top of page

Bridging the Gap: Community Partnerships for Estuarine Health and Sustainability

By: Monterey Rayman

Estuaries provide coastal ecosystems with waste management, protection from storms, a habitat for wildlife, and a place for recreation. Many types of estuaries are found where rivers meet the sea. Estuaries support life for unique plant and animal communities, due to their brackish waters. Human activities and natural disturbances, such as waves or large storms, have decreased estuary health. The United States Environmental Protection Agency’s National Estuary Program, or NEP, called for restoration plans. Currently, twenty-eight unique estuaries across the country are in the restoration process. Within this plan, the biggest challenge can be convincing local communities of the benefits of restoring these degraded habitats. Unfortunately, intrinsic value isn’t always enough, especially for areas unseen to the eye. Research has shown that restoring estuaries with local stakeholders in mind can increase community engagement toward continued involvement in maintaining these ecosystems.

Massachusetts contains a variety of different estuarine communities. Together, the EPA and the Commonwealth of Massachusetts created the Buzzards Bay Project which turned into the NEP within the reauthorization of the Clean Water Act of 1987. The Buzzard Bay Comprehensive Conservation and Management Plan (CCMP) was one of the first coastal watershed plans of the United States. The CCMP contains specific actions to address the range of environmental problems facing the estuary, including habitat loss and degradation. 

Each CCMP may have different focus areas, such as preserving open space, developing conservation easements for riparian buffer areas, and restoration or creation of habitats through revegetation programs. The CCMP may contain other means of improving water quality through upgrades in wastewater treatment plants, and stormwater and septic systems. The CCMP can monitor and map critical areas, create educational activities, and conduct public outreach. All efforts are carried out through partnerships between the federal, state, and local agencies with assistance from private and nonprofit sectors. The Buzzards Bay Coalition is a membership-supported nonprofit organization that works to improve the health of its ecosystem by educating the 18 communities within the Buzzard Bay region to spread the importance of conservation, research, and advocacy.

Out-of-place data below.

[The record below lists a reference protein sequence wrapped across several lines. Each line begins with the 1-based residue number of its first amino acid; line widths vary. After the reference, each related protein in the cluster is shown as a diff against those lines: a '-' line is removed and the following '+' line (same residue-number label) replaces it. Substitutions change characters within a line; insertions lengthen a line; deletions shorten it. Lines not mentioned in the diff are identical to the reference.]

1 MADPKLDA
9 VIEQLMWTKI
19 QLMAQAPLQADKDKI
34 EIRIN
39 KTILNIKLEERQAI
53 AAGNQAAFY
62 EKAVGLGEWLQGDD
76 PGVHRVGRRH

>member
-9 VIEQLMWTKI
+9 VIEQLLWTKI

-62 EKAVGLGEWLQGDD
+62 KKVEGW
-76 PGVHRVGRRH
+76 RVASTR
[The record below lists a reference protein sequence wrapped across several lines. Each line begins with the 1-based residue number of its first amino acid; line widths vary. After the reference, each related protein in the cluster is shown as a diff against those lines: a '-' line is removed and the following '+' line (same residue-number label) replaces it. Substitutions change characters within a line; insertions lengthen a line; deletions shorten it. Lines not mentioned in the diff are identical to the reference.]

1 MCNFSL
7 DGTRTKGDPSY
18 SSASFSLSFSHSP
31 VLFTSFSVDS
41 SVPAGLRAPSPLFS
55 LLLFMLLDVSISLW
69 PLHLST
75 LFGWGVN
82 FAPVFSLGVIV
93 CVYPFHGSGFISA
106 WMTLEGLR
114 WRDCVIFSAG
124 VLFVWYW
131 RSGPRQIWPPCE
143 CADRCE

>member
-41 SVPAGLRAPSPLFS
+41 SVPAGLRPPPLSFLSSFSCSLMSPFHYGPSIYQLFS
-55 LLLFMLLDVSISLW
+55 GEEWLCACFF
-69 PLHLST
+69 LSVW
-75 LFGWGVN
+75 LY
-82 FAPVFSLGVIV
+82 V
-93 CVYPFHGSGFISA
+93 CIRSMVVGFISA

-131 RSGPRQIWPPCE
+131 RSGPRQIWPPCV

Photo of Salt marsh tidal creek in Westport near Cockeast Pond. Photo by Molly Weiner.

The Buzzard Bay Coalition's advocation for community involvement is not only for coastal communities. Eighteen communities within the Buzzard Bay region utilize its watershed or coast. The non-profit organization has different ways for any city to get involved in protecting this precious resource. A community member can even check on the current Bay Health and different points of the Bay with an interactive map. Those on the coastline may already see the benefits of the Buzzard Bay Coalition effort with all of the recreational activities available in the area. Locals can hike, fish, shellfish, swim, hunt, observe wildlife, and boat on the waters. 

Buzzards Bay serves as an exemplary model for estuary restoration, demonstrating the power of community involvement and investment in conservation efforts. While not all estuaries may prioritize engagement with local stakeholders, it remains critical to honor the commitments of those dedicated to the long-term health of these vital ecosystems. Whether or not you reside near an estuary, there are actions you can take in your community today to safeguard clean water for all. Remember, all rivers lead to the sea, making every local effort toward conservation and restoration essential for the broader ecological balance (Buzzards Bay Coalition, n.d.). 


Work Cited

Buzzards Bay Coalition (n.d.). Retrieved March 16, 2024, from

EPA. (2024, February 15). Habitat Plans from the National Estuary Program [Government]. NEP Communities Design Local Solutions for Restoring Habitat.

NOAA. (2022, May 2). National Ocean Service [Government]. Estuaries.

Swain, P. (2020). Estuarine Communities Descriptions.

Yee, S. H., Sharpe, L. M., Branoff, B. L., Jackson, C. A., Cicchetti, G., Jackson, S., Pryor, M., & Shumchenia, E. (2023). Ecosystem services profiles for communities benefitting from estuarine habitats along the Massachusetts coast, USA. Ecological Informatics, 77, 102182.


bottom of page